Christine achieves a dream with her wool shop
PUBLISHED: 10:40 04 September 2015
Schoolteacher Christine O’Neill has achieved a dream with the opening of her own wool shop in Wherstead Road.
It has taken Christine, and her husband Patrick, a year to refurbish the former shoe repair shop ready for its new use.
She is calling her shop O’Wool and is opening on Tuesdays, Wednesdays and Saturdays initially.
Christine, said: “I will be selling wool, needles and other accessories. plus some kits and other things I maken such as sensory bands for people with dementia.
“I have knitted all my life. My grandma and mother taught me when I was six or seven years-old.
“And I have always wanted to have a wool shop.
“We saw this little property was available, and it needed quite a lot of work doing to it.
“It has taken us a year to get here.
“My husband, Patrick, has put such a lot of work into it. I have discovered he has talent I never knew he had.
“Now I am very pleased to be opening the shop.”
They have replaced the electrics, plumbing, plastering and woodwork, fitted out the shop and decorated too.
The shop window is full of items Christine has knitted and some she has also designed, including the bunting.
“I want to encourage peope to knit,” she said, “and I will always help with advice, I have always knitted, for my family - now my grand daughers, and for charity projects.”
The sensory bands are like hand-muffs, personalised with various items attached, for people with dementia to use, she said. “I call them FiddleFums, ” she explained.
Something similar could be made for elderly people, living in nursing accommodation, to keep their belongings with them; things like keys, glasses case and purses - HandyHavs.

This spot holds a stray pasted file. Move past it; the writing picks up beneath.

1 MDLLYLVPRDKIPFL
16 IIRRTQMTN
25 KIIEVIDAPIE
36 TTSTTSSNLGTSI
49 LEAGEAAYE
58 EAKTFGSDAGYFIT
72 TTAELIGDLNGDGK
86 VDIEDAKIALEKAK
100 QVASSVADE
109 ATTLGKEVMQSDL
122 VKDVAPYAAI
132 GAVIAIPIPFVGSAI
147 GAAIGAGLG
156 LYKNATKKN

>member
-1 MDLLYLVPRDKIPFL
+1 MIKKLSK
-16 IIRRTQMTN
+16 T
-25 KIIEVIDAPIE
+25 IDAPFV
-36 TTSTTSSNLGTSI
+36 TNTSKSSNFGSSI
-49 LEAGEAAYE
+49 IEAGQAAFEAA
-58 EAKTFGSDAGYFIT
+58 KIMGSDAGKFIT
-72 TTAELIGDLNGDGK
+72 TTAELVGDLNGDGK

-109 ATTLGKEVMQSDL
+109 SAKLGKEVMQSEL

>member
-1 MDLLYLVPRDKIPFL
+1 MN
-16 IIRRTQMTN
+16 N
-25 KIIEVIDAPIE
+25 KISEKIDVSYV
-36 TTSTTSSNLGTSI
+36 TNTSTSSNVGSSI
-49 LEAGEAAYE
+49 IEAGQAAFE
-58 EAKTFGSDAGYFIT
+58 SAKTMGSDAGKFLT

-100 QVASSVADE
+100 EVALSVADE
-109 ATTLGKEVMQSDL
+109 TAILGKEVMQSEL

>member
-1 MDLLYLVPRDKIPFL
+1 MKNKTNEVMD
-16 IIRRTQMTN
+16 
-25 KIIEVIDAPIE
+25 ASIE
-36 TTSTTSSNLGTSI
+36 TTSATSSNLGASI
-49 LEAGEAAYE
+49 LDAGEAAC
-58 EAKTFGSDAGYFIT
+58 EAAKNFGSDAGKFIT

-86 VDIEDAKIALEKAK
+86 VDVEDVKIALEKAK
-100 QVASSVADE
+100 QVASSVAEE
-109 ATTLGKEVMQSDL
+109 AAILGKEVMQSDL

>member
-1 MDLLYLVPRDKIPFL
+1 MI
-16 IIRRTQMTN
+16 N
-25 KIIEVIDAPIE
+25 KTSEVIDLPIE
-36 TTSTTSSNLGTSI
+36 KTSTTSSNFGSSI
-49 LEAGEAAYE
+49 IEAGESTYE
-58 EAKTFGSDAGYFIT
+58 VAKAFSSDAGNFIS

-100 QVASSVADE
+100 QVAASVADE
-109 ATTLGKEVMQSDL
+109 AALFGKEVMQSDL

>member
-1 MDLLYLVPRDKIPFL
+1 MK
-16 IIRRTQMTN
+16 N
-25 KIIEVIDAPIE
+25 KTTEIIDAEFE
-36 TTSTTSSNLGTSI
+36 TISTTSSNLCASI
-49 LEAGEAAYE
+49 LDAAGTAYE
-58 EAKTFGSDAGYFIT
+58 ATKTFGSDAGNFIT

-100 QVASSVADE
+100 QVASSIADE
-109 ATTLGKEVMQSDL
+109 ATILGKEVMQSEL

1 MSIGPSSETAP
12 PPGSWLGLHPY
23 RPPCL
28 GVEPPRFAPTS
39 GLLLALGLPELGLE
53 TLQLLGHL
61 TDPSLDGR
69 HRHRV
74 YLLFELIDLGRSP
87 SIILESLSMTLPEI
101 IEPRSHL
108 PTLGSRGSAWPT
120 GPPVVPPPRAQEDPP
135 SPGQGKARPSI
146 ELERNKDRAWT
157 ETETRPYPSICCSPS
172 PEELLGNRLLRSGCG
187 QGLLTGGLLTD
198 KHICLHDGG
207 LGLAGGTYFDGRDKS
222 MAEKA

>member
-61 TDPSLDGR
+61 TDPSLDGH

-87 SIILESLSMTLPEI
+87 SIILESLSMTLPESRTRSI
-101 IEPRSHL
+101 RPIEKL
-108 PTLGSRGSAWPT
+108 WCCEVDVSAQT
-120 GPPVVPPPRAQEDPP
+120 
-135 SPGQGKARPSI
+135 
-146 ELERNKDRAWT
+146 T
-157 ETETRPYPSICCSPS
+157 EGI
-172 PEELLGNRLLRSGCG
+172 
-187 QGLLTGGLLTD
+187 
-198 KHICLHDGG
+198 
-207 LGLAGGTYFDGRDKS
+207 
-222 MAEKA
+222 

Christine has knitted clothing for many years and designed other items, and entered competitions.
One of her entries for an HMS Victory competition was among the prize winners.
She has designed craft items and toys too.
She has a prototype Wool-I-Am, woolly mammoth, which she intends to offer as a kit. She also has a Rosie the Rhino and a Suffolk Punch.
“I am hoping to produce a series of historical characters too,” she added. “I was asked to do a Clanger recently.”
One current project is making small knitted Teddybears or finger puppets to go into Samaritan’s Purse boxes which are distributed around the world as international aid in times of crisis.
Each bear requires 30 grammes of wool. so could be made from her bargain bucket for just 50p, she said.
If you value what this story gives you, please consider supporting the Ipswich Star. Click the link in the orange box below for details.